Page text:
May 21st, 2010 | Brian Croxall
It’s no secret that the humanities are in a crisis in higher education. Those who are leaving graduate school are faced with one of the worst job markets in more than a decade. Many of those who are lucky enough to find a job will be working as lecturers or adjuncts at inequitable wages. Those securely ensconced on the tenure track face smaller budgets, dwindling enrollment, and charges of irrelevancy. Undergraduate students are entering an equally difficult employment environment, lacking skills that prepare them for specific work opportunities.
And so forth. Because it’s no secret that the humanities are always in crisis. (In fact, soon there will likely be a crisis for those who like to observe that the humanities have always been in crisis as they realize that their own genre of writing has also always already been in crisis. Watch for the Downfall parody soon.)
Having dispensed with the standard alarmism on the state of the humanities, I think it is still worth noting that we’re in a tough employment market. My own #jobmarket experience bears out the difficulty of such a search. But I’ve been lucky enough in this past semester to have had several interviews and job offers. Interestingly, all of these interviews have been for positions that Bethany Nowviskie and others have taken to calling #alt-ac: alternative academic careers. (See also Tom Scheinfeldt‘s 2008 post on “A Third Way.”) These #alt-ac job interviews weren’t concerned so much with my dissertation research. Instead, they were interested in how I use emerging technologies. This knowledge and skill set (which to be honest isn’t all that amazing compared to most of my fellow THATCampers) was developed in a rather haphazard way throughout my graduate school career, as I found myself in different fellowships or simply following my own inclinations. But no matter how I acquired these skills, it’s what got me the job. It’s what allowed several different employers to visualize me as making an impact on their organizations, despite my Ph.D. In other words, what I suddenly found myself equipped with was a set of transferable skills.
What I’d like to discuss at THATCamp is how we can go about teaching humanities students–both undergraduate and graduate–more transferable skills. This isn’t to say that the skills we traditionally teach humanists–critical thinking, analysis, clear and effective writing, etc.–are not transferable. Rather I want the “more” in my previous statement to be understood quantitatively rather than qualitatively. If we’re teaching X number of skills right now, X+5 might be more useful. That’s certainly been my experience.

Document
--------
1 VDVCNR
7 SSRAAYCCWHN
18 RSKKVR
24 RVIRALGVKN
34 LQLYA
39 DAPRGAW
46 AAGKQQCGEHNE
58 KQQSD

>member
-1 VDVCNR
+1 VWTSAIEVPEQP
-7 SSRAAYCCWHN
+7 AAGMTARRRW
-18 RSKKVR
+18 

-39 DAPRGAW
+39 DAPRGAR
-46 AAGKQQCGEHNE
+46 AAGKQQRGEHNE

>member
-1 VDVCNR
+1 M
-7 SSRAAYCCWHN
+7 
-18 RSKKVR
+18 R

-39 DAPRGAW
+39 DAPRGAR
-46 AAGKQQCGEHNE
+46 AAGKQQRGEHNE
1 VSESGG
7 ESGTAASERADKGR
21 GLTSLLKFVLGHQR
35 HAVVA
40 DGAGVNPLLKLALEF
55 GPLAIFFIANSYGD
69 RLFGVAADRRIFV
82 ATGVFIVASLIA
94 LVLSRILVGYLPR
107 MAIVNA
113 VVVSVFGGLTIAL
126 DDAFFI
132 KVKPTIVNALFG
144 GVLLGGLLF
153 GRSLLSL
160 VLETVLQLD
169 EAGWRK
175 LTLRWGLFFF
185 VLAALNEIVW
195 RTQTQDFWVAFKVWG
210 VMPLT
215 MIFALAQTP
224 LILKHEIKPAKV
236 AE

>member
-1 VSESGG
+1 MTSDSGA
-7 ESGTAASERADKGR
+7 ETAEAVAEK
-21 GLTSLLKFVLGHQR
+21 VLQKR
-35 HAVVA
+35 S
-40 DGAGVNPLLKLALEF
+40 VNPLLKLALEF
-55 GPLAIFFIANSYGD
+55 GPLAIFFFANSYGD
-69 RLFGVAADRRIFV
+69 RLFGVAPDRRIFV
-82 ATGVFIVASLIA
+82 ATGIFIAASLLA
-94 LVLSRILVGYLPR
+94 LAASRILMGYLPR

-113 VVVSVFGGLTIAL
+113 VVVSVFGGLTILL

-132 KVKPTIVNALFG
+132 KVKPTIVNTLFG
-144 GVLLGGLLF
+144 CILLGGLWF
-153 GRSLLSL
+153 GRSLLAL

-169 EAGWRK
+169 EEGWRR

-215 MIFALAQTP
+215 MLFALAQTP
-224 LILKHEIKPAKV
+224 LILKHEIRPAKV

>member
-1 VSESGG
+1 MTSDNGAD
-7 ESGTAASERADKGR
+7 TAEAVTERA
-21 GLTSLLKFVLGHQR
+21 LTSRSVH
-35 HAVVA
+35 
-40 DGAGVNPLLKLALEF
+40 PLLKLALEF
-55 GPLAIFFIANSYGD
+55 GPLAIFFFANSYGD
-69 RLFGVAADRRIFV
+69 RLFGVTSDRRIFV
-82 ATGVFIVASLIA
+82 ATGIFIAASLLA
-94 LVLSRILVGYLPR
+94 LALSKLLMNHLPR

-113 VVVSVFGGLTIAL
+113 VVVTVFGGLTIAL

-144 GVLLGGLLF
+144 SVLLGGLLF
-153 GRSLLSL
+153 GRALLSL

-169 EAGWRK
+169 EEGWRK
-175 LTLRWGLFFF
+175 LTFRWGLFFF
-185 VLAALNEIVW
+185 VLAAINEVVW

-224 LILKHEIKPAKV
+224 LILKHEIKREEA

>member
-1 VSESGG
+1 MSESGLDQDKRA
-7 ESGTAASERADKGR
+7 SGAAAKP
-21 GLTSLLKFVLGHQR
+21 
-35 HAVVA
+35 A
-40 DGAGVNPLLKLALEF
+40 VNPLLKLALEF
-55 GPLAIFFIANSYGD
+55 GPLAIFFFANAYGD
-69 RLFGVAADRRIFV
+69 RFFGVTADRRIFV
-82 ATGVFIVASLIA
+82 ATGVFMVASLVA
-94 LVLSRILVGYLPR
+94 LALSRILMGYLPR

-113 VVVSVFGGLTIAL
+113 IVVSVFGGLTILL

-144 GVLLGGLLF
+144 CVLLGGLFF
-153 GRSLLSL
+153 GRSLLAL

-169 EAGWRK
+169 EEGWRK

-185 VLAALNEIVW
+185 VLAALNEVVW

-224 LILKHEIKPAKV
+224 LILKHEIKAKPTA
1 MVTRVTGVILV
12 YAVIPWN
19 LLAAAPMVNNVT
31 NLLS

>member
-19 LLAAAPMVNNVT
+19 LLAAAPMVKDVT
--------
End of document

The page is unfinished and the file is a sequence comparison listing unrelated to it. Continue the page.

One of the ways that I’ve worked to teach my students transferable skills is by the sorts of assignments I create. These assignments give students working with emerging tools (and some that have already emerged) such as wikis, Google Wave, Twitter, Zotero, browser-based social gaming, online timelines, and simple GIS tools. Each of these projects asks students to engage in work that is part of a standard humanities education–reading, writing, discussion, and more–with the goal of making an effective argument about the text under consideration. But while they’re polishing those skills, they are also learning to use new and different tools. For example, my timeline assignment asks students to populate the timeline’s data in a simple Google Docs spreadsheet. They learn how to do simple historical research, but they also gain experience working with a useful online tool and and learn what it means to work within the constraints of a database. In short, they do traditional humanities work, learn how it can be informed by new information technologies, and get a crash-course in those technologies.
I’m going to guess that the idea of teaching students transferable skills won’t be a hard sell at THATCamp, but I’d be intrigued to have a discussion for best practices for doing so. Moreover, what skills should we be teaching? Is my emphasis on Web 2.0 tools enough? Should we be teaching humanities students programming languages, as Stephen Ramsay and others do? How can we best integrate these skills into traditional humanities curricula?
At the last, then, I’d like to take the question one step further than Dave Lester does when he asks in his THATCamp post, “What if digital humanities centers were more like hackerspaces?” I’d like to know to what degree we can transform humanities classrooms–or humanities departments themselves–into hackerspaces?